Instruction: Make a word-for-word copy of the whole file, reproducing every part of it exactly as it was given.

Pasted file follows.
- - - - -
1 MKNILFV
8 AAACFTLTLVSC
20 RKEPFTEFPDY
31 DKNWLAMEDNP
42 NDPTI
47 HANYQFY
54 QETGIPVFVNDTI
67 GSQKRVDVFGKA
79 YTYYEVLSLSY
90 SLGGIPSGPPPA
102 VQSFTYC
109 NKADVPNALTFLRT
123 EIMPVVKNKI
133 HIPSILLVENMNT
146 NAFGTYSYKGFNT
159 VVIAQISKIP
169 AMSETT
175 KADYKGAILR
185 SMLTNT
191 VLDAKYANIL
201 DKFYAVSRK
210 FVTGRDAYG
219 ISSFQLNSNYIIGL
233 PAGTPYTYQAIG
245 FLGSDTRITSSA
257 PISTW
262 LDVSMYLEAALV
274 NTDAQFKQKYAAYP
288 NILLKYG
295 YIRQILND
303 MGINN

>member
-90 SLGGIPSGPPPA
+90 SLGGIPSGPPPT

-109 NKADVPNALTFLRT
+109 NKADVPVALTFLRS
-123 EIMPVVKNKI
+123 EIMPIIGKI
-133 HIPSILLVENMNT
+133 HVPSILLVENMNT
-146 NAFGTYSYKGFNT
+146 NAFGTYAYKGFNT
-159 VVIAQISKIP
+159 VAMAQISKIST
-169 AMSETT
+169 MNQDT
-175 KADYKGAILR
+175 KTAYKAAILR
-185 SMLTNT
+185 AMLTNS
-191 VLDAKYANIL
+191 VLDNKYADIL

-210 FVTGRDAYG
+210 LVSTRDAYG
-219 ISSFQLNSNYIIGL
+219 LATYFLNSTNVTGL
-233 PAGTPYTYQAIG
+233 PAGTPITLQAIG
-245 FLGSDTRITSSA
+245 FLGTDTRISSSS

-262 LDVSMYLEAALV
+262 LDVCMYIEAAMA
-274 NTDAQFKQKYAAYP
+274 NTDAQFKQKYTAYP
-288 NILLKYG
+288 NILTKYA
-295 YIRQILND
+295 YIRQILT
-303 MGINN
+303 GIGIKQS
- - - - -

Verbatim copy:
1 MKNILFV
8 AAACFTLTLVSC
20 RKEPFTEFPDY
31 DKNWLAMEDNP
42 NDPTI
47 HANYQFY
54 QETGIPVFVNDTI
67 GSQKRVDVFGKA
79 YTYYEVLSLSY
90 SLGGIPSGPPPA
102 VQSFTYC
109 NKADVPNALTFLRT
123 EIMPVVKNKI
133 HIPSILLVENMNT
146 NAFGTYSYKGFNT
159 VVIAQISKIP
169 AMSETT
175 KADYKGAILR
185 SMLTNT
191 VLDAKYANIL
201 DKFYAVSRK
210 FVTGRDAYG
219 ISSFQLNSNYIIGL
233 PAGTPYTYQAIG
245 FLGSDTRITSSA
257 PISTW
262 LDVSMYLEAALV
274 NTDAQFKQKYAAYP
288 NILLKYG
295 YIRQILND
303 MGINN

>member
-90 SLGGIPSGPPPA
+90 SLGGIPSGPPPT

-109 NKADVPNALTFLRT
+109 NKADVPVALTFLRS
-123 EIMPVVKNKI
+123 EIMPIIGKI
-133 HIPSILLVENMNT
+133 HVPSILLVENMNT
-146 NAFGTYSYKGFNT
+146 NAFGTYAYKGFNT
-159 VVIAQISKIP
+159 VAMAQISKIST
-169 AMSETT
+169 MNQDT
-175 KADYKGAILR
+175 KTAYKAAILR
-185 SMLTNT
+185 AMLTNS
-191 VLDAKYANIL
+191 VLDNKYADIL

-210 FVTGRDAYG
+210 LVSTRDAYG
-219 ISSFQLNSNYIIGL
+219 LATYFLNSTNVTGL
-233 PAGTPYTYQAIG
+233 PAGTPITLQAIG
-245 FLGSDTRITSSA
+245 FLGTDTRISSSS

-262 LDVSMYLEAALV
+262 LDVCMYIEAAMA
-274 NTDAQFKQKYAAYP
+274 NTDAQFKQKYTAYP
-288 NILLKYG
+288 NILTKYA
-295 YIRQILND
+295 YIRQILT
-303 MGINN
+303 GIGIKQS